EOD technicians share knowledge with Tanzanian service members

Members of Explosive Ordnance Disposal Mobile Unit 12, assigned to Combined Joint Task Force-Horn of Africa, held a Humanitarian Mine Action instruction course for Tanzanian People’s Defense Force soldiers, in Dar es Salaam, Aug. 6-28, 2015.



By Senior Airman Nesha Humes Combined Joint Task Force - Horn of Africa Camp Lemonnier, Djibiouti Sep 06, 2015
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Members of Explosive Ordnance Disposal Mobile Unit 12, assigned to Combined Joint Task Force-Horn of Africa, held a Humanitarian Mine Action instruction course for Tanzanian People’s Defense Force soldiers, in Dar es Salaam, Aug. 6-28, 2015.

“This training is very important to us because it teaches us the safe ways of storage, the detection of the mines, [how to find] find unexploded ordnance and first aid techniques to help our fellow soldiers in the field,” Lt. Mohamed Ally Sief, a TPDF ammunition officer said.

“We can now [perform] reconnaissance and solve problems without [worrying about] having causalities or damages.”

This course leveraged practical exercises to supported one of CJTF-HOA’s partner nations and improve their ordnance identification skills and overall safety practices.

The course focused on mine clearance, demolition procedures, ordnance reconnaissance, metal detector familiarization, and minefield casualty recovery. TPDF students learned to identify grenades, bombs, mortars, rockets, booby traps, missiles, and small caliber ammunition.

“The U.S. Navy instructors have taught us a lot,” said TPDF Ammunition technician, Lt. Venance Dismas Msoffe. “They have done their part; what is remaining is [for us] to go be good ambassadors in our field.”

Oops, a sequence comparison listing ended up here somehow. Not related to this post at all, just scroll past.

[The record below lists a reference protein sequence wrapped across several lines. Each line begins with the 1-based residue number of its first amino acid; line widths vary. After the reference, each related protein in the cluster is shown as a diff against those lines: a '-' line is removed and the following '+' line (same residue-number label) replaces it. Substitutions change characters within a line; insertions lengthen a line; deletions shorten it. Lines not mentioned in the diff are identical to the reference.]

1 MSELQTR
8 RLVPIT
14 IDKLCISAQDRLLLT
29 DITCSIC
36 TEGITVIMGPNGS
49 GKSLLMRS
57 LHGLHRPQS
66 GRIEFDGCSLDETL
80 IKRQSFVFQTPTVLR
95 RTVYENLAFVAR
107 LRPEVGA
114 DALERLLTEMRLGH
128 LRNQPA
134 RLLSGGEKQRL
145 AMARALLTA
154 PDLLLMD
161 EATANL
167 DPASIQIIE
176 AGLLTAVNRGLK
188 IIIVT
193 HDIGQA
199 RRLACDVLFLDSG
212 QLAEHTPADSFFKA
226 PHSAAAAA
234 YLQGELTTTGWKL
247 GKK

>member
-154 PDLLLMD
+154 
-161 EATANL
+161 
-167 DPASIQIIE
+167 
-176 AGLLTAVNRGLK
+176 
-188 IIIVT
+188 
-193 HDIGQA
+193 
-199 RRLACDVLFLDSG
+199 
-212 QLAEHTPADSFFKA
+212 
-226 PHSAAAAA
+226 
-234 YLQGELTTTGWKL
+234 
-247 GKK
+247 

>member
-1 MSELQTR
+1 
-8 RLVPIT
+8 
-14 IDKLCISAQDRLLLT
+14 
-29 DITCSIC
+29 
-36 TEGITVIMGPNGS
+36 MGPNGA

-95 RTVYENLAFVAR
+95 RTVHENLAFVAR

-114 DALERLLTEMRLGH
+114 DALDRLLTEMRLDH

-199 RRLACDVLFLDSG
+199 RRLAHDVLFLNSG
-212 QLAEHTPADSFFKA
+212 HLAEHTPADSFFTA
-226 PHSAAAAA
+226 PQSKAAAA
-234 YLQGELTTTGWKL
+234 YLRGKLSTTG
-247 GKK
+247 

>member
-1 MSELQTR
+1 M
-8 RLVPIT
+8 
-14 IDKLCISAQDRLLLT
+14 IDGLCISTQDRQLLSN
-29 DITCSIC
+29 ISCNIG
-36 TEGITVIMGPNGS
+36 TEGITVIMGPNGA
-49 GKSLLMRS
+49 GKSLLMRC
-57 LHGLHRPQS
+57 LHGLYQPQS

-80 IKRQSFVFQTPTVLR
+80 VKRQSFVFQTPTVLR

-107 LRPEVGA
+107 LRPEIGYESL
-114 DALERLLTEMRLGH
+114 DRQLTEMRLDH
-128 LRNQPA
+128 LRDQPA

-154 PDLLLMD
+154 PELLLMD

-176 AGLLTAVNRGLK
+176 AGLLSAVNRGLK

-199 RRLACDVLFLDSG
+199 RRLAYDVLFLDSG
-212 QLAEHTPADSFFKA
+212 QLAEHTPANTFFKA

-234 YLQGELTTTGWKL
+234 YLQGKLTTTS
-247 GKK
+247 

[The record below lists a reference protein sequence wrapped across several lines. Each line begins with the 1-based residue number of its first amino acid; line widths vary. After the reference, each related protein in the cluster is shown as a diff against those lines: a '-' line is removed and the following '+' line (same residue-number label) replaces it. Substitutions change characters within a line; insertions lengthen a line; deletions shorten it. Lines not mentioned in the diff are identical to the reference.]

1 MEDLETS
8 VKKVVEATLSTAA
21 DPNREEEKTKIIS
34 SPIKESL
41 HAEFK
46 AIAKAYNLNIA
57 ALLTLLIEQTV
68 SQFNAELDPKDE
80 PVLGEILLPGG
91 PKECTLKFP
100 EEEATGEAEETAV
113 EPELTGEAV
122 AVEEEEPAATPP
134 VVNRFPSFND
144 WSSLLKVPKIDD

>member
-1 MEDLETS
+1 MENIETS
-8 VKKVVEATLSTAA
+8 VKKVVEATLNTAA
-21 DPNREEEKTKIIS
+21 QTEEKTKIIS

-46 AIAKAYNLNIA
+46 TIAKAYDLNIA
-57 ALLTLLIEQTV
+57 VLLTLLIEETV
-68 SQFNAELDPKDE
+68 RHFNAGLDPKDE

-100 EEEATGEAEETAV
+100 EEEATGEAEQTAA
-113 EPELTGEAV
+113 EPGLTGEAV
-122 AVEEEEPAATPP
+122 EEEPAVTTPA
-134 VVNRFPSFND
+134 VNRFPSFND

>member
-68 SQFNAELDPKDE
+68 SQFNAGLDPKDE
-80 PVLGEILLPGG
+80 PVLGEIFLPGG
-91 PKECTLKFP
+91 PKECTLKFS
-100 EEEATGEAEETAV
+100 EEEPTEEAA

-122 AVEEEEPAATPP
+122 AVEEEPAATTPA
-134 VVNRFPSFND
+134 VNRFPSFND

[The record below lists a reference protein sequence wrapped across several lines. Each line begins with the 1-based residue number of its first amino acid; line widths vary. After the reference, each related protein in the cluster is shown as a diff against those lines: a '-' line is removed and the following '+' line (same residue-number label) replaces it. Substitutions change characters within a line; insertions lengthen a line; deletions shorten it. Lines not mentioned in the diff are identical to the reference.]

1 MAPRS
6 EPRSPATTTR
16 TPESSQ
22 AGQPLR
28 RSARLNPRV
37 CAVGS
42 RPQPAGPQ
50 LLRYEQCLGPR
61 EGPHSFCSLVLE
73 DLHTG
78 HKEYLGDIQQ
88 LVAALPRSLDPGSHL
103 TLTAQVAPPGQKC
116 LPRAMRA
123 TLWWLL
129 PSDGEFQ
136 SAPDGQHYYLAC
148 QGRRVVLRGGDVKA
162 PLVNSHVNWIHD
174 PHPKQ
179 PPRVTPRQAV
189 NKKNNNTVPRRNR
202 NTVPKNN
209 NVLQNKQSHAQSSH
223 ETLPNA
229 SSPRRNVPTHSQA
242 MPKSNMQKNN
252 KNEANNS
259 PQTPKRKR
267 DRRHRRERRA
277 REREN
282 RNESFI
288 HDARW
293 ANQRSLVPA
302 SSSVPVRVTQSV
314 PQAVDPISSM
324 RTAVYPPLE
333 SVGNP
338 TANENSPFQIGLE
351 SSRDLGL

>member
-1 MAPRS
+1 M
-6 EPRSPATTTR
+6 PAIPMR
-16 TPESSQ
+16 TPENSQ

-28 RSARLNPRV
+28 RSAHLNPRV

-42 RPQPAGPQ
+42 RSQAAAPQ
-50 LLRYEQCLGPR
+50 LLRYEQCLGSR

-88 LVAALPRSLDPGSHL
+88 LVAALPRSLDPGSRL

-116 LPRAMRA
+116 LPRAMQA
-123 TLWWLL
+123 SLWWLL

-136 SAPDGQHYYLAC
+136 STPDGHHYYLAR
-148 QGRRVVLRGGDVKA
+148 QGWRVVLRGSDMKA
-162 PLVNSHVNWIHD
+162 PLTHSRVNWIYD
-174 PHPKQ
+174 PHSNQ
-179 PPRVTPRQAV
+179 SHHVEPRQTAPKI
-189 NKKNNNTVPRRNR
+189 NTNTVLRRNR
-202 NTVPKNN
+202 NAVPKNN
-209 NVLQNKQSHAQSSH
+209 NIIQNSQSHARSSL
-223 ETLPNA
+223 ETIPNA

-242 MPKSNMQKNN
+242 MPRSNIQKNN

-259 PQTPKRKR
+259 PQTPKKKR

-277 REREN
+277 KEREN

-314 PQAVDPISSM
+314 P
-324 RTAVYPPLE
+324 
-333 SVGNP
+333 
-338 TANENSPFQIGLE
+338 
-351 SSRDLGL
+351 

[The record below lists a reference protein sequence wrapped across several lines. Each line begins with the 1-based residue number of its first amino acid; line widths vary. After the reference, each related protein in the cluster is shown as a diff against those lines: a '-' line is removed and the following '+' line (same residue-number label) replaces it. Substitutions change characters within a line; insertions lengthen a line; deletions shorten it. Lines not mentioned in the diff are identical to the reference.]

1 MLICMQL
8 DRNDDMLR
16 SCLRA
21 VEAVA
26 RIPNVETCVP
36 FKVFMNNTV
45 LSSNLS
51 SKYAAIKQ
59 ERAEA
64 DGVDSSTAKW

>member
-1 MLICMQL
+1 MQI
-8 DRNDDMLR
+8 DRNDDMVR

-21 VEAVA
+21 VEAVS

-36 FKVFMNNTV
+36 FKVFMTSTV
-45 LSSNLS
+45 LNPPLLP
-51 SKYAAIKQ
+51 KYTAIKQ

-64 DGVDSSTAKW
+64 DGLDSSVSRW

The 22 students are all ammunition technicians and officers, whose daily jobs are to manage and control weapons for their defense force.

“In conjunction with learning about ordnance safety,” Explosive Ordnance Disposal Technician 2nd Class Ryan said, “We’ve also gone over medical procedures, so they can feel confident if a teammate goes down in a hazardous environment; they will be able to stabilize them.”

The instructors shared best practices for tactical combat casualty care, including how to identify life threatening wounds and basic first aid, burn treatment, and bleeding control.

“It’s very rewarding to see the students learn something that you know is going to help them have safer working habits and possibly save a life,” Ryan said.

The HMA instruction course is funded by the U.S. Department of State, which assists selected countries in relieving human suffering and develops indigenous mine action capability.

“I would like to sincerely thank the course facilitators from the U.S. Navy for imparting us with a great deal of knowledge and skills on EOD,” Sief said. “We really appreciate their brotherly services. The knowledge and skills we have been imparted, will able us to overcome day-to-day challenges in our military career. We will deliver this knowledge and skills back to our units.”

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